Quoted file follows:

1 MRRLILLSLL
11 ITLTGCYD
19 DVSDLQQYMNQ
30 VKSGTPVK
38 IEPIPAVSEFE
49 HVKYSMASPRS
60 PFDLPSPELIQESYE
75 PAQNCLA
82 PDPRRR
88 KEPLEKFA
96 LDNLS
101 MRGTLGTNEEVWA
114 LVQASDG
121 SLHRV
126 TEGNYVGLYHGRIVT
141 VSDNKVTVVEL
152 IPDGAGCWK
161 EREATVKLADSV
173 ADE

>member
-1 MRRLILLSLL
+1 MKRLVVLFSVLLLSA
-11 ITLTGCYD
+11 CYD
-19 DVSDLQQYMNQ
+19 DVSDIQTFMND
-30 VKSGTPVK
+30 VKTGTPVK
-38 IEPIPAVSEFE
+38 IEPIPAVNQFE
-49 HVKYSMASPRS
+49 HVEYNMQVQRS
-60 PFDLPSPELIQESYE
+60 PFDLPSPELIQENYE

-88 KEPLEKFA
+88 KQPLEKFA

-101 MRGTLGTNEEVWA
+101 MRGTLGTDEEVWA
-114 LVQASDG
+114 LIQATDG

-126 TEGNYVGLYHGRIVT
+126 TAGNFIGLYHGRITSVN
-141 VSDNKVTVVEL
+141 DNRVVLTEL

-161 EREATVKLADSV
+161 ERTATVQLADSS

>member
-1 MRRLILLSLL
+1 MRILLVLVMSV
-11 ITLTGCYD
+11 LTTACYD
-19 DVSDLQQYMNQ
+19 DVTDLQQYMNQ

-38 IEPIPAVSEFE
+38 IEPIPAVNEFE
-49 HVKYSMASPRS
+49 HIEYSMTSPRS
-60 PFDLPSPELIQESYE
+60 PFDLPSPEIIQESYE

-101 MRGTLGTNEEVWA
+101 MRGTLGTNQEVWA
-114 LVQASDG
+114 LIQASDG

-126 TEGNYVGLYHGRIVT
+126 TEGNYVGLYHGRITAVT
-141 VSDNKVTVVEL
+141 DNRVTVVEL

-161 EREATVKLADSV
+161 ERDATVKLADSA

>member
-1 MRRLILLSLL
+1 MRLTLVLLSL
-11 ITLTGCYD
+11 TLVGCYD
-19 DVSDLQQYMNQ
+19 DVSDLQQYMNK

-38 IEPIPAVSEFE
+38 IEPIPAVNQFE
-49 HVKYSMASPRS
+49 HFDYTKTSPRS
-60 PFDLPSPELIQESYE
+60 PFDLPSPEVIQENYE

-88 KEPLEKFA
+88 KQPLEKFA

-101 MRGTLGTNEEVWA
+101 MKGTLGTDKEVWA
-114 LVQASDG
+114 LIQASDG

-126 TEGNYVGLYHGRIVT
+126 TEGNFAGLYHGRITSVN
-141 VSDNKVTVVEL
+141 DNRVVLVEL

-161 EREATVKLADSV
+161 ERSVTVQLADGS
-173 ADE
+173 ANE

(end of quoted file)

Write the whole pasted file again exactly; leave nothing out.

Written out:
1 MRRLILLSLL
11 ITLTGCYD
19 DVSDLQQYMNQ
30 VKSGTPVK
38 IEPIPAVSEFE
49 HVKYSMASPRS
60 PFDLPSPELIQESYE
75 PAQNCLA
82 PDPRRR
88 KEPLEKFA
96 LDNLS
101 MRGTLGTNEEVWA
114 LVQASDG
121 SLHRV
126 TEGNYVGLYHGRIVT
141 VSDNKVTVVEL
152 IPDGAGCWK
161 EREATVKLADSV
173 ADE

>member
-1 MRRLILLSLL
+1 MKRLVVLFSVLLLSA
-11 ITLTGCYD
+11 CYD
-19 DVSDLQQYMNQ
+19 DVSDIQTFMND
-30 VKSGTPVK
+30 VKTGTPVK
-38 IEPIPAVSEFE
+38 IEPIPAVNQFE
-49 HVKYSMASPRS
+49 HVEYNMQVQRS
-60 PFDLPSPELIQESYE
+60 PFDLPSPELIQENYE

-88 KEPLEKFA
+88 KQPLEKFA

-101 MRGTLGTNEEVWA
+101 MRGTLGTDEEVWA
-114 LVQASDG
+114 LIQATDG

-126 TEGNYVGLYHGRIVT
+126 TAGNFIGLYHGRITSVN
-141 VSDNKVTVVEL
+141 DNRVVLTEL

-161 EREATVKLADSV
+161 ERTATVQLADSS

>member
-1 MRRLILLSLL
+1 MRILLVLVMSV
-11 ITLTGCYD
+11 LTTACYD
-19 DVSDLQQYMNQ
+19 DVTDLQQYMNQ

-38 IEPIPAVSEFE
+38 IEPIPAVNEFE
-49 HVKYSMASPRS
+49 HIEYSMTSPRS
-60 PFDLPSPELIQESYE
+60 PFDLPSPEIIQESYE

-101 MRGTLGTNEEVWA
+101 MRGTLGTNQEVWA
-114 LVQASDG
+114 LIQASDG

-126 TEGNYVGLYHGRIVT
+126 TEGNYVGLYHGRITAVT
-141 VSDNKVTVVEL
+141 DNRVTVVEL

-161 EREATVKLADSV
+161 ERDATVKLADSA

>member
-1 MRRLILLSLL
+1 MRLTLVLLSL
-11 ITLTGCYD
+11 TLVGCYD
-19 DVSDLQQYMNQ
+19 DVSDLQQYMNK

-38 IEPIPAVSEFE
+38 IEPIPAVNQFE
-49 HVKYSMASPRS
+49 HFDYTKTSPRS
-60 PFDLPSPELIQESYE
+60 PFDLPSPEVIQENYE

-88 KEPLEKFA
+88 KQPLEKFA

-101 MRGTLGTNEEVWA
+101 MKGTLGTDKEVWA
-114 LVQASDG
+114 LIQASDG

-126 TEGNYVGLYHGRIVT
+126 TEGNFAGLYHGRITSVN
-141 VSDNKVTVVEL
+141 DNRVVLVEL

-161 EREATVKLADSV
+161 ERSVTVQLADGS
-173 ADE
+173 ANE